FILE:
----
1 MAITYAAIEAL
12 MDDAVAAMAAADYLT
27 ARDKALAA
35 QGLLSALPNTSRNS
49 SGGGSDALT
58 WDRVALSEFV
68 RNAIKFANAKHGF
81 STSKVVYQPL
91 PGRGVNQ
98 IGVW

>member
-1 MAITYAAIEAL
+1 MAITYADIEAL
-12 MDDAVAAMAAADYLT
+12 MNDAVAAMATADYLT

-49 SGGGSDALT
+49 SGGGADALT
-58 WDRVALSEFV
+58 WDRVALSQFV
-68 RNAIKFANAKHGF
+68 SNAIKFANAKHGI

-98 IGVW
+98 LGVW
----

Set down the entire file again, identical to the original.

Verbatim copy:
1 MAITYAAIEAL
12 MDDAVAAMAAADYLT
27 ARDKALAA
35 QGLLSALPNTSRNS
49 SGGGSDALT
58 WDRVALSEFV
68 RNAIKFANAKHGF
81 STSKVVYQPL
91 PGRGVNQ
98 IGVW

>member
-1 MAITYAAIEAL
+1 MAITYADIEAL
-12 MDDAVAAMAAADYLT
+12 MNDAVAAMATADYLT

-49 SGGGSDALT
+49 SGGGADALT
-58 WDRVALSEFV
+58 WDRVALSQFV
-68 RNAIKFANAKHGF
+68 SNAIKFANAKHGI

-98 IGVW
+98 LGVW